Intarsia Vase

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Object Name: 
Intarsia Vase
Accession Number: 
69.4.221
Dimensions: 
Overall H: 17.4 cm, Diam (max): 12.3 cm
Location: 
On Display
Date: 
1920-1929
Credit Line: 
Bequest of Gladys Carder Welles
Web Description: 
Carder considered Intarsia to be his greatest achievement. In 1916, Swedish glassmakers had developed the Graal technique, in which colored reliefs were cased in crystal and the surface was then smoothed. Carder experimented with this technique in 1916 or 1917, and he started commercial production of Intarsia in the 1920s. He made bowls, goblets, and vases with a floral or foliate design in a thin layer of colored glass sandwiched between two thin layers of colorless glass. The vase shown here was made in an unusual combination of colors. The amethyst design is enclosed between two layers of French blue. Most of Carder’s Intarsia glass bears the engraved facsimile signature “Fred’k Carder.” This glass was not produced in large numbers, and very few examples are known today.
Department: 
Provenance: 
Welles Estate, Gladys C., Former Collection
Category: 
Color: 
Technique: 
Material: 
Primary Description: 
Transparent amethyst and "French Blue" lead glass; blown. Circular flared upper rim curvilinearly tapers to base; amethyst floral and vine design between two layers of "French Blue" glass; dome-shape foot with folded rim; rough pontil; wheel engraved on side of body: "Fred'k Carder".
Frederick Carder: Portrait of a Glassmaker
Venue(s)
Corning Museum of Glass 1985-04-20 through 1985-10-20
Davenport Art Gallery 1985-12-01 through 1986-01-12
Museum of Fine Arts, St. Petersburg 1986-09-21 through 1986-11-09
Walters Art Gallery 1987-02-18 through 1987-04-12
A popular account of English-born Corning glassmaker Frederick Carder and his life-long involvement with glass. Carder was the director of Steuben Glass Works in Corning, NY, for nearly 30 years. The catalog features objects made or designed by Carder, the brilliant glassmaker whose innumerable technical and artistic achievements in glass during his 100 years (1863-1963) had a significant impact on American glassmaking. The book includes illustrations and descriptions of Steuben Glass objects never before published, as well as works made in Carder’s later studio years. The objects included in the book are the property of The Corning Museum of Glass and the Rockwell Museum, also in Corning, NY, and the catalog was co-published by both institutions.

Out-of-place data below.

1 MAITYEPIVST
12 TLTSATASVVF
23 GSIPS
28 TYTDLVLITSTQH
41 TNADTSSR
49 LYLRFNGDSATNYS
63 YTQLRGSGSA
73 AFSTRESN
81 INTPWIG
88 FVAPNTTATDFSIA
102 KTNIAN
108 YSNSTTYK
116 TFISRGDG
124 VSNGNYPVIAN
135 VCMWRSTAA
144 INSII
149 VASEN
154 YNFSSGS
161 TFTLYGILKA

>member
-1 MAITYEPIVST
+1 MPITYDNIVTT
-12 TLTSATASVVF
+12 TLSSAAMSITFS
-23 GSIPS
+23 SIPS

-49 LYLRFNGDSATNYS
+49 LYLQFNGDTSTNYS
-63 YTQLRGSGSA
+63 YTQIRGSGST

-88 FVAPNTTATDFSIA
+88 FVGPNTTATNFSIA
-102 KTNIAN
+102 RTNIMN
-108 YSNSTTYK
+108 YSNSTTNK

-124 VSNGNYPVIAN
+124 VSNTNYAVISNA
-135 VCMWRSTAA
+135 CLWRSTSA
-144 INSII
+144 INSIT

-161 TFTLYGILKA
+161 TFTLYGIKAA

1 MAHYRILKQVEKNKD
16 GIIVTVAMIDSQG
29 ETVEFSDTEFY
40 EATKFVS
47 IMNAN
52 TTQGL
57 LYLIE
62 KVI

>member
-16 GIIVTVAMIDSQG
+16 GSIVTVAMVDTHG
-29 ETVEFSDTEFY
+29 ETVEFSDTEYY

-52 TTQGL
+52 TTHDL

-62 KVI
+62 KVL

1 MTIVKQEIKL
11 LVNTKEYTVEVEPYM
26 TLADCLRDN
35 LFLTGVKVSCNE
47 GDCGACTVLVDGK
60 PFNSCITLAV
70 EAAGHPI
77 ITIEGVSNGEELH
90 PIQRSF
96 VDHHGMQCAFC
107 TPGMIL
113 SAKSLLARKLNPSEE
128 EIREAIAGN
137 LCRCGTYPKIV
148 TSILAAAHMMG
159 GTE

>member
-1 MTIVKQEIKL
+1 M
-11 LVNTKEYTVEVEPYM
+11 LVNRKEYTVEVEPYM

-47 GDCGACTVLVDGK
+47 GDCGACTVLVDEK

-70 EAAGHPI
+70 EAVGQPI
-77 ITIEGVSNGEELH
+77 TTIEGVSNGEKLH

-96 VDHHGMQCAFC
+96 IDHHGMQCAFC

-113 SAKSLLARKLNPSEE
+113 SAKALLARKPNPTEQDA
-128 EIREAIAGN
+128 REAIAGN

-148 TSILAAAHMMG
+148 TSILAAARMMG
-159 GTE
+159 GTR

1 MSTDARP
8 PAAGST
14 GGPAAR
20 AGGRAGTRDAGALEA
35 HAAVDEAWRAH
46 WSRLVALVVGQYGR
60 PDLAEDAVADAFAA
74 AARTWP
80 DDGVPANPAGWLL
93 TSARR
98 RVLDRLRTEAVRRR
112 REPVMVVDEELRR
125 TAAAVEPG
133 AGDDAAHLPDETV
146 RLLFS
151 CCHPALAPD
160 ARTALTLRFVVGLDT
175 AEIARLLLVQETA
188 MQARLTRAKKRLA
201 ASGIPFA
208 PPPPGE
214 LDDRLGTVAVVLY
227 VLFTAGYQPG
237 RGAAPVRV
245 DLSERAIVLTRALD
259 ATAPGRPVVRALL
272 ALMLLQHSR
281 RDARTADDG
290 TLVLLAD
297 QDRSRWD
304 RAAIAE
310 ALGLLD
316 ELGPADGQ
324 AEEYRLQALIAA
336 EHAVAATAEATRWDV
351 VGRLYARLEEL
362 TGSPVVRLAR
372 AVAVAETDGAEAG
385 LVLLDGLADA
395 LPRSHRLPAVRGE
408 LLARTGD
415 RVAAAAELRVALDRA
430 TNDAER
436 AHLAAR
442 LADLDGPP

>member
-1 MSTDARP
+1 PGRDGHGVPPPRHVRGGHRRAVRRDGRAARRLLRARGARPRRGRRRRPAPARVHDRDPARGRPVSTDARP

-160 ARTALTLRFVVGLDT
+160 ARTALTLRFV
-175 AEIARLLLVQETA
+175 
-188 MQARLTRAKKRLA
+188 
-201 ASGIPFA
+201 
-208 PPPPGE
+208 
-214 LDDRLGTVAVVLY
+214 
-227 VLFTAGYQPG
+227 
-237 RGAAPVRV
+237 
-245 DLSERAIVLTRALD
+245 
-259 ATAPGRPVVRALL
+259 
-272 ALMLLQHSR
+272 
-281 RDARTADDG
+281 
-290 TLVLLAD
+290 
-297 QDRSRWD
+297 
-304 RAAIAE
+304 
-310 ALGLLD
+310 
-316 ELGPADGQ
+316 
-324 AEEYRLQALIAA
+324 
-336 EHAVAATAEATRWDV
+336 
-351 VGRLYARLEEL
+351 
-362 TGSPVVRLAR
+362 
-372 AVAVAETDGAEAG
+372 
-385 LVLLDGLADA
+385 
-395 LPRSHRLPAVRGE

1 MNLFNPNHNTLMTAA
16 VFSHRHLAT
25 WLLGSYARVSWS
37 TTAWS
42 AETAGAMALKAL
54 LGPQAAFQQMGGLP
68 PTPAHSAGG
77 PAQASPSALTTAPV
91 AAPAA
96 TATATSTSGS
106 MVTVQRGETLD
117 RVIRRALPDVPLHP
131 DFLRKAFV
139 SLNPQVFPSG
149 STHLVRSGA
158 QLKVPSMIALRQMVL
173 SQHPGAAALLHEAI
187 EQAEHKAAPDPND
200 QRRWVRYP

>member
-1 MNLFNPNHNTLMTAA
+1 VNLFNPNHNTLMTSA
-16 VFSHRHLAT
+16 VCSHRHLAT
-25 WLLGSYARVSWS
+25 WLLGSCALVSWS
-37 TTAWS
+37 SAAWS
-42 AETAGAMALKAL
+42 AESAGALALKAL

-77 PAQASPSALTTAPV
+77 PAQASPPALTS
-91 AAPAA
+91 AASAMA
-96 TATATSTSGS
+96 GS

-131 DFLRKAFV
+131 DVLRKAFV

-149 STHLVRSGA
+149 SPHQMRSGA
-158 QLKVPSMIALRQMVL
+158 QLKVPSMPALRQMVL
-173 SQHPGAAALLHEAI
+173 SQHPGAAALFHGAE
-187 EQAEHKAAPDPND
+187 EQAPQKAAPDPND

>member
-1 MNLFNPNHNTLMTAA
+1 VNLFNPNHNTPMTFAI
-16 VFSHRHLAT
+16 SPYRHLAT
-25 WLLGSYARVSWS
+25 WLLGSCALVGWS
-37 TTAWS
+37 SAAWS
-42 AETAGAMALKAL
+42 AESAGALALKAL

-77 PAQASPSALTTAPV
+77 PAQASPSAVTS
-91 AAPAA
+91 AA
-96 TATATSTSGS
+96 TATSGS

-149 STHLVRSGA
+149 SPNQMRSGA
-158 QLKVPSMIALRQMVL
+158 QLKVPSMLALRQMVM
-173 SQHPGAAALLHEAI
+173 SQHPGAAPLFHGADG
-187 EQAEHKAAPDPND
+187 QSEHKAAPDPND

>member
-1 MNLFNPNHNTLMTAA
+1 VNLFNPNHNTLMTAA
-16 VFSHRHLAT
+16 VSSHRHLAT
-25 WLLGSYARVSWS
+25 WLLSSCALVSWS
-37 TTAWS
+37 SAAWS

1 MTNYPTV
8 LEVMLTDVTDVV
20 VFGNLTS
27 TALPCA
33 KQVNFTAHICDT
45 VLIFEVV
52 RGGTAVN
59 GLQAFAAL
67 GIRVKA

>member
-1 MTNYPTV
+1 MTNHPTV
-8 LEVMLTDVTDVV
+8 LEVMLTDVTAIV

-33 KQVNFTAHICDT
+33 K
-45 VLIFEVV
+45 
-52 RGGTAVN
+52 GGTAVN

Collecting Earlier American Glass (2010-04) illustrated, p. 45, 4 (thumbnail); BIB# AI79439
Glassmaking, America's First Industry (2009-01) illustrated, p. 242-43, Fig. 11; BIB# AI77121
Glass A to Z (2002) illustrated, p. 259; BIB# 73416
A Legacy of Beauty (1995-09-30) p. 81; BIB# AI35849
Glasskolan 5: Galles epok (1990-05) p. 62;
Masterpieces of Glass: A World History From The Corning Museum of Glass (1990) illustrated, pp. 210-211, pl. 97; BIB# 33819
Frederick Carder: Portrait of a Glassmaker (1985) illustrated, pp. 102, 119, pl. 61; BIB# 31168
Le Nouveau Musee du verre a Corning (1980) pp. 52-59, ill. p. 57, #11;
A Short History of Glass (1980 edition) (1980) illustrated, p. 86, #86; BIB# 21161
The Glass of Frederick Carder (1971) pp. 73-77, ill. 112-116; pl. XX-XXI; BIB# 27279